7 secrets of the Animal Wildlife Sanctuary in Keenesburg

Founder Pat Craig houses 350+ animals

KEENESBURG, Colo. - The Wild Animal Sanctuary in Keenesburg is growing in size this spring with what Executive Director Pat Craig is calling a record-breaking addition.

The sanctuary is in the process of building 10 new habitats, on 400 acres, to house 33 lions that will be moved from Peru to Colorado in April. The lions are being rescued from circuses and zoos.

As the sanctuary expands, we want to take you behind the scenes to learn seven secrets about the Wild Animal Sanctuary. 

Secret No. 1: While the sanctuary is known for its lions (61 of them), tigers (65 of them) and bears (108 black bears, 31 grizzly bears), the sanctuary has a lot more animals. There are 16 mountain lions and 26 wolves, and there are lynx, servals, bobcats, leopards, and even one ostrich, one emu and one camel. Oh wait, as of last week, there are now three ostriches. Pat said the ostrich got two girlfriends when a private owner in Sante Fe couldn't care for two ostriches anymore.

Secret No. 2: 22,000 pounds. That's the amount of food that Pat and his team need each week to feed all these animals.

For years, Pat had to raise money to buy food. Then, four or five years ago, Walmart decided to start donating its old food to sanctuaries. Now Pat has two full-time drivers who spend their days driving to 38 Walmarts on the Front Range, from Castle Rock to Fort Morgan, collecting vegetables and meat to feed the animals. While the donations help the food budget, Pat does have to raise money to pay the drivers, buy the gas and insurance, and to maintain the trucks. By the way, the animals are on a “random” feeding schedule. The animals do not get fed every day in order to emulate their natural, wild diet.

(That's Mansell the bear, above)

Secret No. 3: While Mansell the bear is a baby (he was born at the sanctuary last year), there are actually very few babies at the sanctuary. Pat doesn't allow breeding at the sanctuary. Instead vets neuter, spay, or insert contraceptive implants into the animals when they arrive.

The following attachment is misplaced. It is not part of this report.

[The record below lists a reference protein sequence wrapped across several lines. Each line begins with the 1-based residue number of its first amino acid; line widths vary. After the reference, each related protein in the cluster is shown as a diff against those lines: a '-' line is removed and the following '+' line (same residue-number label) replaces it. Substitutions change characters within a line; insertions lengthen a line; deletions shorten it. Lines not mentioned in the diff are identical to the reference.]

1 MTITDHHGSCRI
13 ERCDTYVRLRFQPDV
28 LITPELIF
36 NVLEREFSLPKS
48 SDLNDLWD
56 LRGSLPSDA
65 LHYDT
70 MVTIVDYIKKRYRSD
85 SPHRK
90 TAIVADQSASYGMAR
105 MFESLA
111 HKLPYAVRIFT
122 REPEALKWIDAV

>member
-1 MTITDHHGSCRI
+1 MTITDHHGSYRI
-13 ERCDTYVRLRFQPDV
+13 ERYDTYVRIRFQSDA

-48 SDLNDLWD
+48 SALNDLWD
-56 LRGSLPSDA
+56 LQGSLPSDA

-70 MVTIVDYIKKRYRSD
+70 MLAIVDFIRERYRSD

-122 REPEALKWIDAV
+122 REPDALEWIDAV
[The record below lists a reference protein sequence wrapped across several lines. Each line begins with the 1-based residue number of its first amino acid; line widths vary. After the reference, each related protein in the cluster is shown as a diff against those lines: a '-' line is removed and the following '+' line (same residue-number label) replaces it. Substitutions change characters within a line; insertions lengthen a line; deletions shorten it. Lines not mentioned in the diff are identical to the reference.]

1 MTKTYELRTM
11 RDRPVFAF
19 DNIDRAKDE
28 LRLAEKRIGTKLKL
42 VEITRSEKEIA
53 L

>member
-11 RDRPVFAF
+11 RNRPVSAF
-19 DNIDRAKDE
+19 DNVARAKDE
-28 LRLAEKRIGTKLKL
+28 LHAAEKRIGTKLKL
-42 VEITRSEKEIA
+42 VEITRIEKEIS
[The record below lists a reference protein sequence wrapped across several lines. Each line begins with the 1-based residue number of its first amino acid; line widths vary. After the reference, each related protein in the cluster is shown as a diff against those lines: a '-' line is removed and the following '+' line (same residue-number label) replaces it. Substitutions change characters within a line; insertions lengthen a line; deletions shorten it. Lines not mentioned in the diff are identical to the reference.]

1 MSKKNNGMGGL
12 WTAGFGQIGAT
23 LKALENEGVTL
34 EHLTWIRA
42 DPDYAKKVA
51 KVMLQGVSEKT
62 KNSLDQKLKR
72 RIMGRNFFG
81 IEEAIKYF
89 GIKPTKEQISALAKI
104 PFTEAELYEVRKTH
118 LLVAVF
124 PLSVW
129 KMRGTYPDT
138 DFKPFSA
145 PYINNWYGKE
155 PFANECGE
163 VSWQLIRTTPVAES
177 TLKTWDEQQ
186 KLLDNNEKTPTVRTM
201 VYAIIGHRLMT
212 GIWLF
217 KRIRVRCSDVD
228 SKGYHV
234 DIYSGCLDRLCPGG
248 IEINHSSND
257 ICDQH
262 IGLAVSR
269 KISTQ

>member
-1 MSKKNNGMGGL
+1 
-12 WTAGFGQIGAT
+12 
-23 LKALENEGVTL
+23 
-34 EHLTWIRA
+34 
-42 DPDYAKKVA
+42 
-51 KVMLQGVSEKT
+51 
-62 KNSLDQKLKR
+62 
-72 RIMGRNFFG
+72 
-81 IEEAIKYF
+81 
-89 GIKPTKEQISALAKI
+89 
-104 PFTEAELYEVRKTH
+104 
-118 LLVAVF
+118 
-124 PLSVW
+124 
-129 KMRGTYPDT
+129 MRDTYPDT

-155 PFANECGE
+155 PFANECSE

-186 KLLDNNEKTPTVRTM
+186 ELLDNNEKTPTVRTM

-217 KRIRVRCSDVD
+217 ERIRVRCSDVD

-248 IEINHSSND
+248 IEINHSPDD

"Usually the males are neutered -- since it is the least invasive surgery available, and also reduces aggressive behavior in most males," Pat explains on the sanctuary's website. "We do not neuter the male African Lions because their beautiful manes are linked to testosterone levels…which means they would lose their manes if we neutered them. So, for the African Lions, we usually use contraceptive implants to keep the females from becoming pregnant (much like the "Norplant" that is used in humans)."

Secret No. 4: While visitors can't touch the animals, Pat and the staff sometimes do.

"Most of these animals were raised by people," Pat said. "We scratch and pet certain ones."

Secret No. 5: Only one group of animals at the sanctuary really hibernate -- the bears. Pat said they typically hibernate from November to March, but sometimes they venture outside even during hibernation months at the sanctuary.

The sanctuary has 100 to 120 underground dens (see above). While most of the animals are from cold weather climates, the sanctuary has built temperature-controlled dens, just in case. 

Secret No. 6: The best time to visit the Wild Animal Sanctuary in the summer evenings.

Pat says visitors are welcome anytime, but he really recommends nights from late June to August. He said while most places have to be visited during the day, the sanctuary is a great place to come in the evenings to watch the sunset and listen to the animals. The Wild Animal Sanctuary is open daily except four days a year: New Years Day, Fourth of July, Thanksgiving Day & Christmas Day. Adults are $15, children are $7.50.

Visitors walk an elevated walkway called "A Mile into the Wild." In several spots along the boardwalk, signs tell the story about how the animals were rescued.

Pat believes that the animals at zoos pace from the stress of having visitors/people at their level. Pat says "large carnivores, and most other animals, do not consider the air or sky to be their territory, so if people or the 'strangers' are up on elevated platforms or walkways - they do not consider them to be a threat."

Secret No. 7: How much does all this cost? The larger animals (lions, tigers and bears) each cost about $8,000 per year to feed, house and care for. The medium size animals (leopards, mountain lions, and wolves) each cost about $6,000 per year. The small animals (bobcats, servals and coati mundi) each cost about $4,000 per year. Multiply that by 350+ animals and you understand that running the animal sanctuary can be very expensive.

Pat relies on more than 140 volunteers and donations from visitors and supporters, fundraising events, and grants from foundations. Learn more about the sanctuary's Into the Wild run in June, their summer dinners and other ways to help here. Learn more about visiting the sanctuary and get directions here.

Check out more of our secrets of Colorado stories:

Got a place you want us to go inside and learn the secrets of? Email Debbie@TheDenverChannel.com.

Print this article Back to Top